Mandatory specialist training for criminal lawyers appearing in the Youth Court and a review of the relatively low fees they receive are among the recommendations of a government-commissioned report on youth justice published today.

The Ministry of Justice has responded cautiously to those proposals, however, saying only that it will ‘give consideration as to whether there should be further assistance’ available to young people in court. Its 35-page response says nothing about fees, with media coverage focusing mainly on plans for new secure schools trailed over the weekend. 

The report, by child behavioural expert Charlie Taylor, was commissioned by former lord chancellor Michael Gove in September 2015.

Magistrates and members of the CPS appearing in the Youth Court are required to be specially trained to undertake these roles, the report notes, but defence lawyers are not. This problem is ‘compounded’ by the lower fees paid to lawyers in the Youth Court than they would receive for cases involving adults in the Crown court.

Taylor states: ‘During the review I have been frequently told by magistrates, district judges and lawyers that the quality of legal representation in the Youth Court is often very poor. The Youth Court tries more serious cases than the adult magistrates’ court because it has greater sentencing powers, yet the appearance fees for lawyers in the Youth Court are similar to those in the adult magistrates’ court (which can only sentence to up to six months in custody).

’This is not fair because it means that children often receive poorer legal representation in the hands of inexperienced junior barristers or solicitors. For example, advocates would be paid approximately £500 for a two-day robbery trial in the Youth Court compared with £1,600 were the offender an adult and tried in the Crown court.’

He adds: ‘I believe there is a strong case for insisting that all lawyers appearing in the Youth Court are specifically trained. I am also extremely concerned that children, in what are often complex and challenging cases, should be any less well represented [than equivalent adults]. I therefore recommend that the [MoJ] reviews the fee structure of cases heard in the Youth Court in order to raise their status and improve the quality of legal representation for children, and when this is complete, that the Bar Standards Board and the Solicitors Regulation Authority should introduce mandatory training for all lawyers appearing the Youth Court.’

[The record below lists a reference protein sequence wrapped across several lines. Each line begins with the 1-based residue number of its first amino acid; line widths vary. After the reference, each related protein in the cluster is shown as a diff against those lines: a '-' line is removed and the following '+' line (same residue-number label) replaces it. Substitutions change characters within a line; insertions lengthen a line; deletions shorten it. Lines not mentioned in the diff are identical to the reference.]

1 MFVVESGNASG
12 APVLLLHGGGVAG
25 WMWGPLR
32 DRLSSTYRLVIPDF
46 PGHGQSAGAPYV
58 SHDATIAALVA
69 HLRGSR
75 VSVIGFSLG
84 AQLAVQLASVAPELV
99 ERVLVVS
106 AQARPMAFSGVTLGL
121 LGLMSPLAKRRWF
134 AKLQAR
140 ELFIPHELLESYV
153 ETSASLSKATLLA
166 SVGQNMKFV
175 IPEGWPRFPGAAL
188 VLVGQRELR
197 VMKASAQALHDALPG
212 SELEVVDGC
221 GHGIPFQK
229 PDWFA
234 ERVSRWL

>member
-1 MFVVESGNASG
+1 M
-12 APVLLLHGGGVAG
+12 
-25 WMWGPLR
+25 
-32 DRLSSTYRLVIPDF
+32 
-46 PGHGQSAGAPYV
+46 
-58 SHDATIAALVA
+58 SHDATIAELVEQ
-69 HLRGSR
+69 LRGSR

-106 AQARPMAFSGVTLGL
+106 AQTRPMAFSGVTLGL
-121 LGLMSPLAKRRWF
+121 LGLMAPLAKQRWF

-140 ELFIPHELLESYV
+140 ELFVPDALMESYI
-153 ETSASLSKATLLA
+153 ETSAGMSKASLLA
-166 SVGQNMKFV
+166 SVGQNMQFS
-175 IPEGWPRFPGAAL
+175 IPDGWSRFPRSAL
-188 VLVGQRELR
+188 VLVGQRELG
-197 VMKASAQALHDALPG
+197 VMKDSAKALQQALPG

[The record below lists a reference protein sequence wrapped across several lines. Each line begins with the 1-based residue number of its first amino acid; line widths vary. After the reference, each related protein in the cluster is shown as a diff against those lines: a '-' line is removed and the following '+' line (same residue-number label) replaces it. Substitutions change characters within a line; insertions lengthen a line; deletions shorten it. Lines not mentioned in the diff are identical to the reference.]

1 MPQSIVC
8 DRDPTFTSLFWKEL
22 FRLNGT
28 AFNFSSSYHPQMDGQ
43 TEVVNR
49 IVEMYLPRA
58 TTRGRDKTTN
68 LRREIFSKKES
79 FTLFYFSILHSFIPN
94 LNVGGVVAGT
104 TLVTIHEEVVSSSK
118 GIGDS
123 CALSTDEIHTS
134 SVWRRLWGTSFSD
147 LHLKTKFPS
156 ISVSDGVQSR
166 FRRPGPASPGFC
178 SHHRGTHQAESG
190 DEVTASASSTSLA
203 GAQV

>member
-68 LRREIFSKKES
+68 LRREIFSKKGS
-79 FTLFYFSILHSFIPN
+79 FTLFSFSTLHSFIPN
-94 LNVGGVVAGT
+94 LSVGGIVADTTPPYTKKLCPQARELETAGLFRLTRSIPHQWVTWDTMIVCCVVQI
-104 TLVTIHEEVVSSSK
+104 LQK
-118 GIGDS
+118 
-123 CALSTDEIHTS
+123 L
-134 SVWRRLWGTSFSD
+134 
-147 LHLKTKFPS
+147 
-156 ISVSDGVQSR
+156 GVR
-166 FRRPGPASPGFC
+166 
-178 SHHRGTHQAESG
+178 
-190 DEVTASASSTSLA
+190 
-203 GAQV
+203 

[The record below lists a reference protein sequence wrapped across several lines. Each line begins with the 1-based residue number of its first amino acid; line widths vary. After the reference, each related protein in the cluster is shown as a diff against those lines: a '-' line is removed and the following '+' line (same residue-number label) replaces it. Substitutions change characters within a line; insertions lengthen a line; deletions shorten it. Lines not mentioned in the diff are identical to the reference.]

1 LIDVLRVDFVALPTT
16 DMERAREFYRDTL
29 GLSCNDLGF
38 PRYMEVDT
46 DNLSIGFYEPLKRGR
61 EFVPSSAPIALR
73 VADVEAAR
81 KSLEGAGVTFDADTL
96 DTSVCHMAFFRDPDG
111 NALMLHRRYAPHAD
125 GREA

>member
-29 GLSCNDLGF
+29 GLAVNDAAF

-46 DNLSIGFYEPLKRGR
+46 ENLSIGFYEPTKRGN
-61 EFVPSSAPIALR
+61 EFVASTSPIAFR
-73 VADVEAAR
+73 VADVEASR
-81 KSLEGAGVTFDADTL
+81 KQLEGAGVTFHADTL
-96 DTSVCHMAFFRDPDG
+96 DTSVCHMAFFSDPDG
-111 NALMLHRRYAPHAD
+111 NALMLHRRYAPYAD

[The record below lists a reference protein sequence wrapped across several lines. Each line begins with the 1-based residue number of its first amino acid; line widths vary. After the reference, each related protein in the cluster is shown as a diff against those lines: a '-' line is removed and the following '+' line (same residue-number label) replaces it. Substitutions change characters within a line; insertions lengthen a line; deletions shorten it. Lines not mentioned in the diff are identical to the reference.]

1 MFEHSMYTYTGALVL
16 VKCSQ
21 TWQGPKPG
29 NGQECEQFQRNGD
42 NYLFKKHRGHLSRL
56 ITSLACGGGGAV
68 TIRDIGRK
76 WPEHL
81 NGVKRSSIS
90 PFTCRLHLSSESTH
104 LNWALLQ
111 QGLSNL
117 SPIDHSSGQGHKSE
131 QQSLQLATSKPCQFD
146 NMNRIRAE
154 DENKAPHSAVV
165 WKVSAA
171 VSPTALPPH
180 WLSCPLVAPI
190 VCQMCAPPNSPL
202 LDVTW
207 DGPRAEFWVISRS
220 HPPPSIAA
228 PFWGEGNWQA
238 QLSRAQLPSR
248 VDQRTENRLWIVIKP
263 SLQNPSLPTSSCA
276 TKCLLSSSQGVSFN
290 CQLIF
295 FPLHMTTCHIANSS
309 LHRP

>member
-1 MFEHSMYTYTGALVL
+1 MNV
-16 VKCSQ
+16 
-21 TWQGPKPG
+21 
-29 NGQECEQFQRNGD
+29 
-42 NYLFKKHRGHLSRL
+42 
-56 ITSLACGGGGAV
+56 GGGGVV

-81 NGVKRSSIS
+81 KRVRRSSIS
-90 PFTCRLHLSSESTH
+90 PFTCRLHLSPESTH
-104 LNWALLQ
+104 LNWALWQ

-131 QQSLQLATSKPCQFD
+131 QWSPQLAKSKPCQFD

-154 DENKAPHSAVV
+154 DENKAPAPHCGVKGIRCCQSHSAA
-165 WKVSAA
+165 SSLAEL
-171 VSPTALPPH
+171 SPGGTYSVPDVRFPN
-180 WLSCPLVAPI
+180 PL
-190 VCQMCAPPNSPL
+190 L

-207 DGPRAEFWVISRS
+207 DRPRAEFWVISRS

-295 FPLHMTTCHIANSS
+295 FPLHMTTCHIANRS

In calling for mandatory training, Taylor echoes a report published in 2014 by a cross-party group of MPs and peers calling for urgent reforms to youth justice.

Taylor also investigated access to legal advice at the pre-charge stage, and proposes that children should not be required to make a decision about seeing a solicitor at that point. Instead, there should be a presumption that a solicitor is called and legal advice is provided, unless the child expressly requests otherwise.

As with adults, he adds, there should also be a presumption of releasing a child, and organising a voluntary attendance interview or bail with a pre-arranged interview time, if a solicitor cannot attend within two hours of a child being arrested.

Research suggests that 43% of children who go on to be charged do not ask to see a solicitor, and that 10-13-year-olds are the least likely to do so.

Around 40,000 children were dealt with in the criminal courts in 2015, down 69% since 2007.

Former justice minister Lord McNally, chairman of the Youth Justice Board, said: ’I welcome the publication of Charlie Taylor’s report and the government’s response. Taken together, they offer a clear road-map for developing the future of youth justice services. Both documents seek to build on the success of the Youth Justice Board and its Youth Offending Teams over the last sixteen years.

’I also welcome the government’s expressed desire to continue to use the experience and expertise within the YJB and YOTs to carry the strategy forward.’

Law Society president Robert Bourns said: ‘The Law Society welcomes this report and we would support any proposal to review the fees for solicitors who undertake this difficult and challenging work. It is essential that legal representation in the youth court is recognised as a specialised area of work with appropriate remuneration. Equally, it is crucial those representing these extremely vulnerable clients are equipped with the appropriate skills and we have developed structured training tailored for members who practise in the youth court. Solicitors have undertaken the majority of advocacy in the youth court since it was established and have done so in circumstances where this area of law has become increasingly complex.’

An SRA spokesperson said: ’We are pleased the MoJ has welcomed the steps we have already taken to provide support to solicitors practising in the youth courts through our package of support. As the Taylor Review states, it is important that young people involved in the criminal justice system have access to good quality legal representation.

;All solicitors have a responsibility to keep their knowledge and skills up to date. We will continue to monitor and review this area of practice.’